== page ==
My kind of maternal anxiety is a luxury.
Welcome to October. As you probably know, it’s National Breast Cancer Awareness Month.
That means you’ll be inundated by things like this
Breast cancer has become so hyper-visible that it’s hard to believe we really need any more awareness. So many of the activities related to breast cancer are just an opportunity for corporations to pay lip service to women’s health. National Breast Cancer Awareness Month has become just a tired ritual, when women’s magazines trot out their “Five Things You Need to Know about Breast Cancer,” articles and publish yet another “profile in courage” of a woman stricken with the disease who finds that it makes her a better, kinder, more spiritual person.
Every year, about 35,000 American women die from breast cancer. That’s over 100 women a day. Treatment is still limited to “slash, burn and poison,” and we don’t know what causes it.
As I’ve written elsewhere, men tend to set research priorities and be the main clinical researchers. But one of the best known breast cancer researchers is Dr. Susan Love.
This month, Dr. Love has launched a new research initiative dubbed the Health of Women Study (HOW), and she’s asked women’s health bloggers to help her publicize it. According to the study website:
The majority of women who get breast cancer have none of the known clinical risk factors. This means we don’t know what causes breast cancer or how to prevent it. The HOW Study is a first-of-its-kind international online study for women and men with and without a history of breast cancer. We will collect information about your health, your job, your diet, and your family history, among other topics that can help us get a better understanding of breast cancer and its potential causes. Periodically, we will send you questionnaires about anything and everything. All you have to do is fill them out online. It’s that simple. This is a partnership and we need you for the long haul. The more questionnaires you fill out, the more information we will have that can help us have a better understanding of why women get breast cancer.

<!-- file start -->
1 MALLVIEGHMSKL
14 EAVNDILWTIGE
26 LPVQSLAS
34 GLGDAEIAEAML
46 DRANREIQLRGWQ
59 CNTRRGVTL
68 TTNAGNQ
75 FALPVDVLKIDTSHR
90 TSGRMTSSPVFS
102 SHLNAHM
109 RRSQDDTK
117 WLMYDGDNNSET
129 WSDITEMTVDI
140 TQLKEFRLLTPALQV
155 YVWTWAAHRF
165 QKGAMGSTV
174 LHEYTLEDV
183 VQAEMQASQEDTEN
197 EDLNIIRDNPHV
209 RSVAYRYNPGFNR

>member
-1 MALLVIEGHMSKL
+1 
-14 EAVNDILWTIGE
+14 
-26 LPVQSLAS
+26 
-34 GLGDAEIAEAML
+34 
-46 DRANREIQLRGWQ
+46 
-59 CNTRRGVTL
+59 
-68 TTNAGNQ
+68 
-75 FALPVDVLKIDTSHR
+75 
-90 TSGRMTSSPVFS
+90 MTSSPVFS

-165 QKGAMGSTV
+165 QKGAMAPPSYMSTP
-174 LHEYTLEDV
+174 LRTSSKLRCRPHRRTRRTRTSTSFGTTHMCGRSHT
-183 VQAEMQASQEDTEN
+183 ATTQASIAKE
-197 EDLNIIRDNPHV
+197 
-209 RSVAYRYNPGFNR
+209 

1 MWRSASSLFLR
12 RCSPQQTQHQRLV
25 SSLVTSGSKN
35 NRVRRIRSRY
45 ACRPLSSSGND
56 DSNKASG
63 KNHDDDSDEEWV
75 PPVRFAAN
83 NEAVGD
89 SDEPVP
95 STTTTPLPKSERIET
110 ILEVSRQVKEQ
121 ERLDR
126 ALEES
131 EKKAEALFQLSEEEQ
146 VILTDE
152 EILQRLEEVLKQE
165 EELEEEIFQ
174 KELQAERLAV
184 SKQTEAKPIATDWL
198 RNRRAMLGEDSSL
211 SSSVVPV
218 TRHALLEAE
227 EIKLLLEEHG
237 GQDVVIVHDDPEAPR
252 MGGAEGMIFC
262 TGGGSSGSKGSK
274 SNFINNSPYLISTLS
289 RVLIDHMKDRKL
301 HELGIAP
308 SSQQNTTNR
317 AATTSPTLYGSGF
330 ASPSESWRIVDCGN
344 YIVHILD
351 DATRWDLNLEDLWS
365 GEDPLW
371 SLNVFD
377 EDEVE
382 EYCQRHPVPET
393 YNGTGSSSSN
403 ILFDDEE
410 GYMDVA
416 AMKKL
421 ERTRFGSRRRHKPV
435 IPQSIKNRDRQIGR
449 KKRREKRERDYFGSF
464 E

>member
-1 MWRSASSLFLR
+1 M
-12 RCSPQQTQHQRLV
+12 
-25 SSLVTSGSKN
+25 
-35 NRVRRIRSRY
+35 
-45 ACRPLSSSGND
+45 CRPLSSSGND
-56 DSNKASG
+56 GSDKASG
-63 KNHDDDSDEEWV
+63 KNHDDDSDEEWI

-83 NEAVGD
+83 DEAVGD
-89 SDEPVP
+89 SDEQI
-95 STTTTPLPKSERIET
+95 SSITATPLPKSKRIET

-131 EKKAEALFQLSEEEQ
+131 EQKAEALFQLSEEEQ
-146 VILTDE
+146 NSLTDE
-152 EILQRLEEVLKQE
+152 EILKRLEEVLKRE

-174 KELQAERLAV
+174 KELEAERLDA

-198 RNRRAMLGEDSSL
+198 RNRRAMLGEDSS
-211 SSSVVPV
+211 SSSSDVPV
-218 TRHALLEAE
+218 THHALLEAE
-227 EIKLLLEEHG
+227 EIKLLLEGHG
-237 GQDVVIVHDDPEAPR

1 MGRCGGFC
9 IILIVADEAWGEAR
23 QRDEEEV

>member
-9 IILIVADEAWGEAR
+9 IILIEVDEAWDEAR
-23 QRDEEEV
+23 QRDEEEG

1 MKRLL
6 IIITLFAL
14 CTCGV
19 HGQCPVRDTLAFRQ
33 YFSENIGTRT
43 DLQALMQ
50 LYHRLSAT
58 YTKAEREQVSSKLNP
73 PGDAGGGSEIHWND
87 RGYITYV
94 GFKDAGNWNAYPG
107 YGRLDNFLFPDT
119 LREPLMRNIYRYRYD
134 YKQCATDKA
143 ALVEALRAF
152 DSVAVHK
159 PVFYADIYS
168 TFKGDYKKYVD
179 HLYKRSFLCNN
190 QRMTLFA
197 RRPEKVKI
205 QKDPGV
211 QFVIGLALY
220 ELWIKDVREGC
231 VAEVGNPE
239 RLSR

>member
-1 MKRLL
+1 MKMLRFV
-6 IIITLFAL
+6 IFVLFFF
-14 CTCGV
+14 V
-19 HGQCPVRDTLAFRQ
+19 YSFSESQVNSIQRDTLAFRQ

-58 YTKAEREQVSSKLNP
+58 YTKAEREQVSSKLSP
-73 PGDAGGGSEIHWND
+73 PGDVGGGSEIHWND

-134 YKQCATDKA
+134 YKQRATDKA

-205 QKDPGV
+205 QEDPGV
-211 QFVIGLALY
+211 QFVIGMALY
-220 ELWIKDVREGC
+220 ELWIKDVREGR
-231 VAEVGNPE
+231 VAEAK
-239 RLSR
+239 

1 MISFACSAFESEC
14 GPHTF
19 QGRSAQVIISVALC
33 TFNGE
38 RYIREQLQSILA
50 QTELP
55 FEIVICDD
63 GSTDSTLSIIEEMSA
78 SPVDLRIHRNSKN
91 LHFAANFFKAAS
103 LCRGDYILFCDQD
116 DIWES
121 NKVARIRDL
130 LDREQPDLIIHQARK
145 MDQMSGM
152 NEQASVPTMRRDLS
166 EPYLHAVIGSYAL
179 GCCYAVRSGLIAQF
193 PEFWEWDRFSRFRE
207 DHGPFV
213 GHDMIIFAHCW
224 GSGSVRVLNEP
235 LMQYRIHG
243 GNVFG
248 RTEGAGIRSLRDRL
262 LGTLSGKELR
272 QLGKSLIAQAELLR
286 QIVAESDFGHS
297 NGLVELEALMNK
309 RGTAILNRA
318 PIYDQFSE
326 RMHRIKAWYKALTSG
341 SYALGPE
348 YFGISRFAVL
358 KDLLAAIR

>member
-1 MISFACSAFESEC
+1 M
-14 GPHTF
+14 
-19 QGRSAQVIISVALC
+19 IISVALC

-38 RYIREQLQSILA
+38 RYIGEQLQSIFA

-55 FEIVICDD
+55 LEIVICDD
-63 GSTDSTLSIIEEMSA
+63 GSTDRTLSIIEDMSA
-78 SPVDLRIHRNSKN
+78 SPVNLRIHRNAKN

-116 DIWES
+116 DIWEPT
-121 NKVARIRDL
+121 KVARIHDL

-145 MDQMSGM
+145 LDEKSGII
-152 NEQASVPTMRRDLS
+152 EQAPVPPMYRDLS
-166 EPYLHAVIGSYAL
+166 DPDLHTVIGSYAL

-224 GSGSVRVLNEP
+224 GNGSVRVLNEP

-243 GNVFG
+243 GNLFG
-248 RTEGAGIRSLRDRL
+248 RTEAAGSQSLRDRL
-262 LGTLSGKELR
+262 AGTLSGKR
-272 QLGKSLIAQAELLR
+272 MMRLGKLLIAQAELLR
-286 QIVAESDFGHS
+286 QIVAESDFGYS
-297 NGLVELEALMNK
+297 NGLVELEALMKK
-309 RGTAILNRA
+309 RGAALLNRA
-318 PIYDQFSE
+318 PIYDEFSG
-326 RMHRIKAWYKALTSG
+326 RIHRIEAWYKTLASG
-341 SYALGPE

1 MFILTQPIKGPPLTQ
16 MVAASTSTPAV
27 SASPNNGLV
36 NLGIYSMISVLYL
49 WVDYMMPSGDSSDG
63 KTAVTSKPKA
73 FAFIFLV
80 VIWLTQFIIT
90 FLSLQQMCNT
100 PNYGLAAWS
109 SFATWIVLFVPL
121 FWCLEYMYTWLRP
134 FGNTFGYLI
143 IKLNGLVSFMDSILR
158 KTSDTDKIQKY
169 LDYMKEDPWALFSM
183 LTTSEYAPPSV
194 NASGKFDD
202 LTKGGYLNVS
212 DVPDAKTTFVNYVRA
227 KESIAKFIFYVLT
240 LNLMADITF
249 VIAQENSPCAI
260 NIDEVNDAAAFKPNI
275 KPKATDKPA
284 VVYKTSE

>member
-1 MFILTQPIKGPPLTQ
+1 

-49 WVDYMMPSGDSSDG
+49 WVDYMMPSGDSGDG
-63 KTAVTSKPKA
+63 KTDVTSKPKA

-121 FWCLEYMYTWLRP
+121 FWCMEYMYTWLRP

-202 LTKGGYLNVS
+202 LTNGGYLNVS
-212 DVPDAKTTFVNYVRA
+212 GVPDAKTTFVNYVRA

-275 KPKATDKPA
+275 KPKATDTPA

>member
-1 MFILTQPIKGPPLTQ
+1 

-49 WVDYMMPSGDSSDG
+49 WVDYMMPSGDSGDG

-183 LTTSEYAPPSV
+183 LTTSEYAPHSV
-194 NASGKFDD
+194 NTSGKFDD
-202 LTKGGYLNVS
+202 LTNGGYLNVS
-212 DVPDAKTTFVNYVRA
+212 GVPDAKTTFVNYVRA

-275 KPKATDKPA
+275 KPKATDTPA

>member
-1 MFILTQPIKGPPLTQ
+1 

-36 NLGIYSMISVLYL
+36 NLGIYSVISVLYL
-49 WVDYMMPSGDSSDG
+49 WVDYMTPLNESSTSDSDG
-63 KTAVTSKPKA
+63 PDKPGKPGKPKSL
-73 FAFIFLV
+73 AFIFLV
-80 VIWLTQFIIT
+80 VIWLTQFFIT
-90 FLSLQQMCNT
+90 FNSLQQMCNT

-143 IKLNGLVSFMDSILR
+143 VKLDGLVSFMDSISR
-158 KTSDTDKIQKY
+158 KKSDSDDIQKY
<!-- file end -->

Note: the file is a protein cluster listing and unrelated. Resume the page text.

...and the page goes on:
Anyone over the age of 18 — male or female, with breast cancer or without — can join. There’s no poking, no prodding, no blood samples, no humiliating tests; just some online data collection.
This October, think before you pink .How about joining the study instead? I’ve done it. Will you?
His argument is important for people working in the health nonprofits.
He makes five key points:
- The for-profit sector pays people for producing value, but the not-for-profit sector does not
- Charities are discouraged from spending money on advertising even though it is an effective means of increasing donations
- Expectations for success are unrealistically high
- The expected time frame for success is unrealistically short
- The nonprofit sector is forbidden from paying investors a financial return to attract their capital.
Something is wrong when Coca-Cola and Burger King have a potential for growth that we deny, on principle, to the Boys & Girls Clubs and the National Breast Cancer Coalition
It’s certainly true that program managers often struggle to achieve deliverables that are set out by the funding agency rather than the experts in the field. It’s impossible, for example, to eradicate HIV in sex workers in Tanzania within one funding cycle, but NGOs must make it look like they achieved something tangible even if the reality is far more complex.
It’s also true that most fundraising for charities is done through low-yield initiatives such as social media, direct mail and the occasional benefit dinner. And although professionals can make a living working in the non-profit sector, the gynecologist who works for Planned Parenthood will never make the kind of money her colleague earns at a private health facility.
Pallotta’s fundamental argument is that nonprofit organizations aren’t being allowed to benefit from capitalist structures, and that if the nonprofit sector were deregulated and the association with high salaries and spending on self-promotion were to be destigmatized they would be far more effective tools in the fight against global poverty and health disparities.
As he says,
Business can’t solve all the world’s problems. Capitalism can — but only if it is permitted in the nonprofit sector. If we free the nonprofit sector to hire the best talent in the world, take fundraising risks, use marketing to build demand and invest capital for new revenue-generating efforts, we could bring private ingenuity to bear on those problems and would not need to look to government to fill the gaps.
It’s an interesting proposal.
But is quality of staff really determined by money? Would more pay really attract better people or just people who wanted more money? Would deregulating the nonprofit sector really make it more effective, or would it open it to more corruption? If NGOs were motivated by financial stressors, would they only take on issues where they knew they could succeed?
What do you think?